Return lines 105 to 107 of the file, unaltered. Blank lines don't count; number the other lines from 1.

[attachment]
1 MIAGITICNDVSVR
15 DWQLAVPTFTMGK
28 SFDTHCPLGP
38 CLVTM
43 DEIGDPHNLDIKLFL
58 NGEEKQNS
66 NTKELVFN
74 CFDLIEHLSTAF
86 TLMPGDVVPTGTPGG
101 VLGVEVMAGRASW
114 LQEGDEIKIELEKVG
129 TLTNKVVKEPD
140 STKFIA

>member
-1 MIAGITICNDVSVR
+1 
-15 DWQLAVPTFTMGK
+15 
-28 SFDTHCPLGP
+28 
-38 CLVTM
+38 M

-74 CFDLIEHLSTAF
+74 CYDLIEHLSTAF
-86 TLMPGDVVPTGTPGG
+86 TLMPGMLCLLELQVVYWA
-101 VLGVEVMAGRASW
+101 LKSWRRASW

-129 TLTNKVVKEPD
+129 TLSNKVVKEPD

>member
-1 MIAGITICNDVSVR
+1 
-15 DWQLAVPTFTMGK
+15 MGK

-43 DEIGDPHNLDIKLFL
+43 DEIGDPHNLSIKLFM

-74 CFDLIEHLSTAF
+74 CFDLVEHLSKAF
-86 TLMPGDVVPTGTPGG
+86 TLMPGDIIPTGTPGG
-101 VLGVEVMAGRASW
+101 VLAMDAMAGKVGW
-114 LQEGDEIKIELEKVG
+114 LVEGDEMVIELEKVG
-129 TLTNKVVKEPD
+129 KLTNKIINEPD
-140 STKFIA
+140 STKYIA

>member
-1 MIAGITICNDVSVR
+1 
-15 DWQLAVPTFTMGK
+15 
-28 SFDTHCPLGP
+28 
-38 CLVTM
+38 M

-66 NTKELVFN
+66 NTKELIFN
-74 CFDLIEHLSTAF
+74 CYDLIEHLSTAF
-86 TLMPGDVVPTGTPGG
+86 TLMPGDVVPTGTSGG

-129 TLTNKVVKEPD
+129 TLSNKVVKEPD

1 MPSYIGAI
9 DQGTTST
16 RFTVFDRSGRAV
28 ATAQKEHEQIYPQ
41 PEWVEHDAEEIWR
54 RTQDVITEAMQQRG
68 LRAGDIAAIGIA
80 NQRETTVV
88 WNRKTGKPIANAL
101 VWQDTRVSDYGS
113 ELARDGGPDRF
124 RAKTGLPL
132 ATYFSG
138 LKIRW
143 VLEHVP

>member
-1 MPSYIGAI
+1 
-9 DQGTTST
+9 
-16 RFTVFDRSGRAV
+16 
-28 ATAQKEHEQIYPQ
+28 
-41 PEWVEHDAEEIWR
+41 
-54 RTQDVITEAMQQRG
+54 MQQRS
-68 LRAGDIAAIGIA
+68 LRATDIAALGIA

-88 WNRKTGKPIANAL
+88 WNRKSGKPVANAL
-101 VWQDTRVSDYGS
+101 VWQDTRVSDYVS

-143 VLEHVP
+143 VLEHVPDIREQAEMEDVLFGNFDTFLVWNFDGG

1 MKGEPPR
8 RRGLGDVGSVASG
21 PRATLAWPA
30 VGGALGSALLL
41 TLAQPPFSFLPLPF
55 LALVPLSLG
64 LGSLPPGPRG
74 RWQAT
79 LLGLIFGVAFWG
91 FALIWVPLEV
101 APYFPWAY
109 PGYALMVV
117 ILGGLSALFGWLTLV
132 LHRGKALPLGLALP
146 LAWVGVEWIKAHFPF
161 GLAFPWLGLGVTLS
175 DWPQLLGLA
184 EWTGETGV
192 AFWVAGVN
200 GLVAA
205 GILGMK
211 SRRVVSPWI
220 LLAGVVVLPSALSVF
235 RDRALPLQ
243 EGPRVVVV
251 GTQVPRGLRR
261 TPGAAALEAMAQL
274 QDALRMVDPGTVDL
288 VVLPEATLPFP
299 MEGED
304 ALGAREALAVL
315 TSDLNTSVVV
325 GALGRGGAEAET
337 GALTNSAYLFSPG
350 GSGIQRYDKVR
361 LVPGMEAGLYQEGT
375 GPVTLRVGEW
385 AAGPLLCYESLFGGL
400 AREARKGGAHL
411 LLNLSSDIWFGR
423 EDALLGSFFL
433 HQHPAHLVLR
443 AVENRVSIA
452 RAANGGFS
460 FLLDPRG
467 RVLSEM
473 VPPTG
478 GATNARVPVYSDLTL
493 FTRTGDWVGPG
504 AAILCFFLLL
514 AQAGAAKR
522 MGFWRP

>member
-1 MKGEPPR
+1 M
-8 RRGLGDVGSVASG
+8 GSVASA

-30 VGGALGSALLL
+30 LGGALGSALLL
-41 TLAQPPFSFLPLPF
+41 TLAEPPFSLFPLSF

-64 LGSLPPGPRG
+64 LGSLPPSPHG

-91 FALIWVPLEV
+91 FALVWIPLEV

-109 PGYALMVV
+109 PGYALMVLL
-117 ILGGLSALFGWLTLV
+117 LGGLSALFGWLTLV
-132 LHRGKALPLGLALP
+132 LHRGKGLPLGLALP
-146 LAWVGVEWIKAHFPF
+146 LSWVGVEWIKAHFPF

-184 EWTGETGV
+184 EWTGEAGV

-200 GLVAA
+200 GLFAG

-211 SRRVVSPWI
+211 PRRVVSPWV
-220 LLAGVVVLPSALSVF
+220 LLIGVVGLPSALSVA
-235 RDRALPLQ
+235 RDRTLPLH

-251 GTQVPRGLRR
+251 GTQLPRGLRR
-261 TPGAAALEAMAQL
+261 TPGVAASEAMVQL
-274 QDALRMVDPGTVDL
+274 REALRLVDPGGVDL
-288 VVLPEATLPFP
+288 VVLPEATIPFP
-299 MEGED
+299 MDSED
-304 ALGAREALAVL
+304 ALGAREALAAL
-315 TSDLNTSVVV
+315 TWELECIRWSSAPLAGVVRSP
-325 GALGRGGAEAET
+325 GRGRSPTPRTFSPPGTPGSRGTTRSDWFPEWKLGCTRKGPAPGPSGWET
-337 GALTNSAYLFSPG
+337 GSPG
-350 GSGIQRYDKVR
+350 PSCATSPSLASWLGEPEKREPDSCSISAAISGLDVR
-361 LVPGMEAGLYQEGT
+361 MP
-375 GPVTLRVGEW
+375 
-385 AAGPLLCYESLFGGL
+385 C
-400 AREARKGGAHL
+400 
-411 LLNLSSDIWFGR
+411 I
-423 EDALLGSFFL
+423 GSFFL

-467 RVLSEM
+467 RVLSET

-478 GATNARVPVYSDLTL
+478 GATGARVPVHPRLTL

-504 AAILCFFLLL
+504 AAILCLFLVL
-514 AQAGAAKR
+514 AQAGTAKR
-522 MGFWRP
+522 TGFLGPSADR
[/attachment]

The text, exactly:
21 PRATLAWPA
30 VGGALGSALLL
41 TLAQPPFSFLPLPF